Anniston and Alexandria Waffle House locations to go smoke-free in January
by Patrick McCreless
pmccreless@annistonstar.com
Nov 28, 2012 | 6852 views |  0 comments | 20 20 recommendations | email to a friend | print
Britt Coleman cleans an ashtray Tuesday at the Anniston Waffle House. Starting Jan. 1, that particular task is one employees will no longer have as the restaurant bans smoking. (Anniston Star photo by Bill Wilson)
Britt Coleman cleans an ashtray Tuesday at the Anniston Waffle House. Starting Jan. 1, that particular task is one employees will no longer have as the restaurant bans smoking. (Anniston Star photo by Bill Wilson)
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Teresa Blackburn enjoyed a light lunch in the Anniston Waffle House on Tuesday, but without a cigarette. A few months ago, she would likely have lit one up with her meal.

A recent dose of heart surgery, however, forced her to change her habits.

“I just realized how terrible smoking is,” Blackburn said. “Now the smell of smoke makes me sick.”

Smokers were not present at the Waffle House while Blackburn was there Tuesday — a scenario that will become permanent for her and other customers in January.

The Waffle House restaurants in Anniston and Alexandria will become smoke-free establishments starting Jan. 1, relegating all smoking to the outdoors. The change is part of a growing movement of businesses and municipalities instituting rules against smoking that some anti-tobacco advocates hope will encourage a statewide smoking ban in Alabama.

David Cooley, division manager for the two Waffle Houses, said the restaurant chain’s corporate leadership made the decision about two weeks ago. Cooley said Waffle House’s goal through the change is to increase its customer base.

“Our No. 1 complaint is families can’t go in because they don’t want to be around smoking,” Cooley said. “We want smokers to continue being customers … but we also want it so small children feel welcomed in these establishments.”

Cooley also said Waffle House is shifting with society, which has become increasingly anti-smoking in recent years.

Though there is no statewide smoke-free law, about 129 Alabama municipalities have some type of smoking ordinance. Anniston, Jacksonville, Oxford and Piedmont all have smoking ordinances that prevent smoking in certain public areas.

“The pendulum has swung … it used to be that everybody smoked,” Cooley said. “Now it’s the other way … we’re just trying to change with the times.”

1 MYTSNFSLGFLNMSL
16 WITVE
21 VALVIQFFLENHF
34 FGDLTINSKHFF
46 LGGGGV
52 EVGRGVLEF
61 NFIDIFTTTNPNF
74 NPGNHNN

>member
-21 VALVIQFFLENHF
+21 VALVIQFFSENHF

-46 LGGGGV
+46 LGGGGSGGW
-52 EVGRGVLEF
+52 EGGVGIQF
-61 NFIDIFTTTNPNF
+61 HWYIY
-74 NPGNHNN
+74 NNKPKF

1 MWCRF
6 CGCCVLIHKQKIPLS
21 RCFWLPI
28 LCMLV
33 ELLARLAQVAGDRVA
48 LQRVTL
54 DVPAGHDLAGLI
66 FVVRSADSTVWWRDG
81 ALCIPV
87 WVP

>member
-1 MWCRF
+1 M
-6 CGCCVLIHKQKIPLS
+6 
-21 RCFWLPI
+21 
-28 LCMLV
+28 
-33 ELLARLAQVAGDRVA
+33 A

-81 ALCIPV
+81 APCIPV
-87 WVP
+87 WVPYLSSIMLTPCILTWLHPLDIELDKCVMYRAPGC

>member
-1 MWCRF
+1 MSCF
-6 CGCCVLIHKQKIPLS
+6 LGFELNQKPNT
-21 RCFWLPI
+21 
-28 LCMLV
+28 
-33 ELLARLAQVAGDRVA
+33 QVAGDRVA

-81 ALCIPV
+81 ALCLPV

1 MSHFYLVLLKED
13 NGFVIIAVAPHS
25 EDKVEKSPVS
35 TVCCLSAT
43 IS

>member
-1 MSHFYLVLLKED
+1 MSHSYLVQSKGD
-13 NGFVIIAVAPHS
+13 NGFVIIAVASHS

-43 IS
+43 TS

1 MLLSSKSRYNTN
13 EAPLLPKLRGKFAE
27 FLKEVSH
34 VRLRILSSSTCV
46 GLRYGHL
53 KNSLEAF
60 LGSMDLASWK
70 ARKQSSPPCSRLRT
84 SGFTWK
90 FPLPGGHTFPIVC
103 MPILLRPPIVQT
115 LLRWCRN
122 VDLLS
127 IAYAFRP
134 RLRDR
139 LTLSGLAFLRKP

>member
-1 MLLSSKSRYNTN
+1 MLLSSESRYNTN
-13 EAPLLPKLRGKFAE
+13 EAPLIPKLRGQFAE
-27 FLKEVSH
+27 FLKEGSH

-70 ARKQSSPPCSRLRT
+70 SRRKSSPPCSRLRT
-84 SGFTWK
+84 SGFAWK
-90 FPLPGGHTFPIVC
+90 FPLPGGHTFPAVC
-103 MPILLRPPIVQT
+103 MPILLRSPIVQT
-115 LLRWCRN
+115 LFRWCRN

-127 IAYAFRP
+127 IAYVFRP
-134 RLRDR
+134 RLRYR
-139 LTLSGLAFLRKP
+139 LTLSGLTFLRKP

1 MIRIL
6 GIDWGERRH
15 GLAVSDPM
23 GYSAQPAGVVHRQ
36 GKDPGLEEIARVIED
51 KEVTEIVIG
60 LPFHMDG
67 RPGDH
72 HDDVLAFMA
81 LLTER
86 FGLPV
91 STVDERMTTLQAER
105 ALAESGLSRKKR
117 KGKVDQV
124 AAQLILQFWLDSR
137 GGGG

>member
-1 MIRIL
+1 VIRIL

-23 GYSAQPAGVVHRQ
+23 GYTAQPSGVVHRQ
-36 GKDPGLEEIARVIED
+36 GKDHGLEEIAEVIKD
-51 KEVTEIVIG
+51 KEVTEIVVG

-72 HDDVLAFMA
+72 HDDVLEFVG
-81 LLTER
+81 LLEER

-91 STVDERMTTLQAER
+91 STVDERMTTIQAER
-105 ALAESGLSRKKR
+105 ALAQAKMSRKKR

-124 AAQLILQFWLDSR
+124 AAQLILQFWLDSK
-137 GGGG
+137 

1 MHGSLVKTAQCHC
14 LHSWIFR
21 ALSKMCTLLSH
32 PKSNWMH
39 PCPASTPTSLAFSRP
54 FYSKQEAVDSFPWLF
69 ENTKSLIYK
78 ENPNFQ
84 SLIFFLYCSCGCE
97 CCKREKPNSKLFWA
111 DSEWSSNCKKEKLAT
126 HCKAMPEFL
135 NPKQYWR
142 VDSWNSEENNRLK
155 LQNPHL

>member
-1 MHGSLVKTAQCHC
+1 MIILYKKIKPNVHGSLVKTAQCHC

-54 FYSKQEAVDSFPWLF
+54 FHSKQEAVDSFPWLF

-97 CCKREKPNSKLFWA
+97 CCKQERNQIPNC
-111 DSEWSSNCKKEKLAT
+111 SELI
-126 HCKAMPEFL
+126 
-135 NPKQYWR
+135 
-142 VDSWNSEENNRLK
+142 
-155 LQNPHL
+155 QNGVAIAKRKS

Cooley said Waffle House decided to make the switch effective Jan. 1 to possibly help customers who might make New Year’s resolutions to quit smoking.

“We want to try to support them in their endeavors by offering a smoke-free establishment,” Cooley said.

Through next month, the Waffle Houses will tell customers about the change and provide them with comment cards to write their opinions.

“I think it’s a great idea,” Blackburn said of the change.

Ginny Campbell, government relations director for the American Cancer Society Cancer Action Network in Montgomery, said she was not surprised by the local change in Waffle House policy.

“People don’t want to eat and inhale smoke at the same time anymore,” Campbell said. “And businesses are finding out it doesn’t hurt their bottom line to be smoke-free.”

Michelle Bernth, spokeswoman for the American Lung Association, said her organization has seen increases in smoking bans in recent years.

“Every year we see more and more establishments go smoke-free and more states and municipalities go smoke-free,” Bernth said. “A lot of businesses’ clientele no longer smoke, so they are providing smoke-free establishments for families.”

Bernth said typically, municipalities and businesses institute smoking bans before the state they are in creates its own anti-smoking law.

“Local ordinances are usually a precursor to a statewide law,” she said. “Hopefully that will happen in Alabama.”

Bernth said there are currently 27 states with comprehensive smoke-free laws, none of which are in the South. According to the American Lung Association, a comprehensive law includes smoking bans in all workplaces, restaurants and bars.

But even though there are multiple smoking ordinances in the county, not all of them are created equal. Anniston’s ordinance gives businesses the option of being smoke-free. Jacksonville’s however, requires businesses to be smoke-free or to install filtering equipment.

“It seems to have gone well here,” Johnny Smith, mayor of Jacksonville, said of the ordinance. “Nobody is complaining.”

Campbell also said she hopes Alabama legislators will be encouraged to pass a statewide smoking ban but does not expect it to happen during the next legislative session in 2013.

“With the legislators we talked to, we just don’t have the votes to pass a meaningful smoke-free bill,” Campbell said. “We’re still trying to educate the Legislature on why it’s a good thing.”

According to a 2011 report from the Alabama Department of Public Health, 8,685 deaths in Alabama in 2009 were attributed to smoking-related diseases. About $1.66 billion in excess personal medical care expenses in 2010 were attributed to smoking. Also, $2.84 billion in productivity losses were attributed to smoking-related premature deaths, while another $941 million in productivity losses were due to smoking-related illnesses.

To Blackburn, the quality of life improvement alone makes quitting smoking a no-brainer.

“I could tell a difference in my lungs after just one week,” Blackburn said.

Staff writer Patrick McCreless: 256-235-3561. On Twitter @PMcCreless_Star.
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